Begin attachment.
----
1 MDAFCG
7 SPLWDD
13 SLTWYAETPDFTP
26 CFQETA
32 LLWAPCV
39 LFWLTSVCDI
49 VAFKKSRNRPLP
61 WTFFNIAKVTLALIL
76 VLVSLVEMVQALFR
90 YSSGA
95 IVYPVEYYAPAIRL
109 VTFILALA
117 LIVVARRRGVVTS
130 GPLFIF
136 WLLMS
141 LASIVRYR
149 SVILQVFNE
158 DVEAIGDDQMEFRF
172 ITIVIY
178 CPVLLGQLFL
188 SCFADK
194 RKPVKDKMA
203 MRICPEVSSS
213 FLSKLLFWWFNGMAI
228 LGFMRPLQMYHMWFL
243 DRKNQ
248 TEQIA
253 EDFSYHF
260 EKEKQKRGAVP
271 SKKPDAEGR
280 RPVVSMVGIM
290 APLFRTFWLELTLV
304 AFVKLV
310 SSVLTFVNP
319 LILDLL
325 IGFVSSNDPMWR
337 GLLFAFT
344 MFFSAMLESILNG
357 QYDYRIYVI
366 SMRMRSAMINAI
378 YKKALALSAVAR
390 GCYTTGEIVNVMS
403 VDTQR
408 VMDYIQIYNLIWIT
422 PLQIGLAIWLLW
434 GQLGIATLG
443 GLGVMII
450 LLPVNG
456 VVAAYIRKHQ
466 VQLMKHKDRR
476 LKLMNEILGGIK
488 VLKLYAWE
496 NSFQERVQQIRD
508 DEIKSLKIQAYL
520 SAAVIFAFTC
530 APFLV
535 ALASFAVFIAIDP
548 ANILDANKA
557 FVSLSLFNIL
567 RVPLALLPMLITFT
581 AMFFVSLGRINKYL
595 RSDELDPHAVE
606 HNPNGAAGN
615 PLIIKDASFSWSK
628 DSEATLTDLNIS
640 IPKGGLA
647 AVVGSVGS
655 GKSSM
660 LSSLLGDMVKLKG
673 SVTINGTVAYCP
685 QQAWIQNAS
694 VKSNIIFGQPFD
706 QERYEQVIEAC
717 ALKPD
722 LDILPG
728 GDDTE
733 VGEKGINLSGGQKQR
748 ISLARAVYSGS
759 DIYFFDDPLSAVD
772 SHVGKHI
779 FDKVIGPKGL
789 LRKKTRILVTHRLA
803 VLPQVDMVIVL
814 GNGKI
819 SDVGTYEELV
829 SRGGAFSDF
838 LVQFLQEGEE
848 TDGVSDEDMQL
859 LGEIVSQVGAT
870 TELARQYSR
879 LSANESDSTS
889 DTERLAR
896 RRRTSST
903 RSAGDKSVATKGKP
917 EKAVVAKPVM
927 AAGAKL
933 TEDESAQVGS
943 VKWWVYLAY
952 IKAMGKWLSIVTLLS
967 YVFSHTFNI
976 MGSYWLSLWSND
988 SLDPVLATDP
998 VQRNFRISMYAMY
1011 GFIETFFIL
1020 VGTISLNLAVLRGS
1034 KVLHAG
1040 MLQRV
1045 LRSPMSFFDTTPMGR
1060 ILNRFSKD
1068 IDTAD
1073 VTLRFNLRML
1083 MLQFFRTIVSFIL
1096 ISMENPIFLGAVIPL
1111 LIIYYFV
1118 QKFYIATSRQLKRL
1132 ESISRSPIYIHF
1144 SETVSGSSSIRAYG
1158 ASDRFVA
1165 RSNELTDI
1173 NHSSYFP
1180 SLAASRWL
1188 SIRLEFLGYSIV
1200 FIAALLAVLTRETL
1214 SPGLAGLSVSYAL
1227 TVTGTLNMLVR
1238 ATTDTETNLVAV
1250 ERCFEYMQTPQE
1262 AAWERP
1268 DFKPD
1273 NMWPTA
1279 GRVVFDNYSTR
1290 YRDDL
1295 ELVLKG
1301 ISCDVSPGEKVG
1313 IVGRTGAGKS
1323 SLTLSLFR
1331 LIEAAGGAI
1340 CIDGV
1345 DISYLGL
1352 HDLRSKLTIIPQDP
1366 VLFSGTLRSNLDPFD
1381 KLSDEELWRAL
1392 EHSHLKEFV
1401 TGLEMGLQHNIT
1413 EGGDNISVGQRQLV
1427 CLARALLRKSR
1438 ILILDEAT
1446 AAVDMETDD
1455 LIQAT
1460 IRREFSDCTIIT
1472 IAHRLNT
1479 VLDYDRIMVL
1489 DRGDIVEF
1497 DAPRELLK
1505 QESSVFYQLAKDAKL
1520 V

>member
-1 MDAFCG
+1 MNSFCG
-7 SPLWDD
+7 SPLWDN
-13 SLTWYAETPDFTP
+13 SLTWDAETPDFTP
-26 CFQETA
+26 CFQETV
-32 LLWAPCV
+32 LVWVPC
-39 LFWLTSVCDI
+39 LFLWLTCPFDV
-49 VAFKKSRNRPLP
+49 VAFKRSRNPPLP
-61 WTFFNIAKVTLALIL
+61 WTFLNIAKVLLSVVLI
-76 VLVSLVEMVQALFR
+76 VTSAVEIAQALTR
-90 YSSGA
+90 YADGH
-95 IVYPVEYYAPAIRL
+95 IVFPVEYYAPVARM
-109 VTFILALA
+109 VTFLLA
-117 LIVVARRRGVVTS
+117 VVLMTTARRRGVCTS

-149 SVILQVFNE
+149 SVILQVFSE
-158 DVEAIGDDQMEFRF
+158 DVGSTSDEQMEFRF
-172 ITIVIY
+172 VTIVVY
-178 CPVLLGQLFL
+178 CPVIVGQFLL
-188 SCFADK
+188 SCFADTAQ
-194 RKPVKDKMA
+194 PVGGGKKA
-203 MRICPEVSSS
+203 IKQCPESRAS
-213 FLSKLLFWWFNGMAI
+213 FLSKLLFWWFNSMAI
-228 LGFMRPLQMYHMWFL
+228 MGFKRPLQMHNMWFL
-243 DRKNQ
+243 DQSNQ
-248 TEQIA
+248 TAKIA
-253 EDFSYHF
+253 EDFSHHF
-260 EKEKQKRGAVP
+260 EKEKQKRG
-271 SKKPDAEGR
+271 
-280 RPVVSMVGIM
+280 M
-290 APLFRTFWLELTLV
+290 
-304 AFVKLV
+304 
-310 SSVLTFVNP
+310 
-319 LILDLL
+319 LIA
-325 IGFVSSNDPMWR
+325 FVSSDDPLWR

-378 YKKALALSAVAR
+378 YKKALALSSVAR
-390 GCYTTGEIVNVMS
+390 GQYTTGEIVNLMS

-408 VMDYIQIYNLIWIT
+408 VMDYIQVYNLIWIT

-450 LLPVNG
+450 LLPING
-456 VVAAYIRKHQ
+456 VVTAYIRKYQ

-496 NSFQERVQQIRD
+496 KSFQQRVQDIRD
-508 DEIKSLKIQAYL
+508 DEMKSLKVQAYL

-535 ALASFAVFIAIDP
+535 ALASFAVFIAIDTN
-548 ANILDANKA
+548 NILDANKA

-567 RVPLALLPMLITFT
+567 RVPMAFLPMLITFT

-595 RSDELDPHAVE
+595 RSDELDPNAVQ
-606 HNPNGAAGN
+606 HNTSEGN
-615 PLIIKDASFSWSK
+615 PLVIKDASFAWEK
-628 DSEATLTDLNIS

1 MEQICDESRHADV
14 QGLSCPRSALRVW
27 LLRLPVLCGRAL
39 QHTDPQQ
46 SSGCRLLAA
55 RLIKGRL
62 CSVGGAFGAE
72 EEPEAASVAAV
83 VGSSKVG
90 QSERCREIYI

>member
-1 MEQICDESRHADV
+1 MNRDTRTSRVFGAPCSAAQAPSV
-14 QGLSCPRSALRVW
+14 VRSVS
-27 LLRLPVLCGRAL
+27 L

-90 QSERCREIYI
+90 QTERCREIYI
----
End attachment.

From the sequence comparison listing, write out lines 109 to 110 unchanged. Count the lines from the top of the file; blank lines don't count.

1060 ILNRFSKD
1068 IDTAD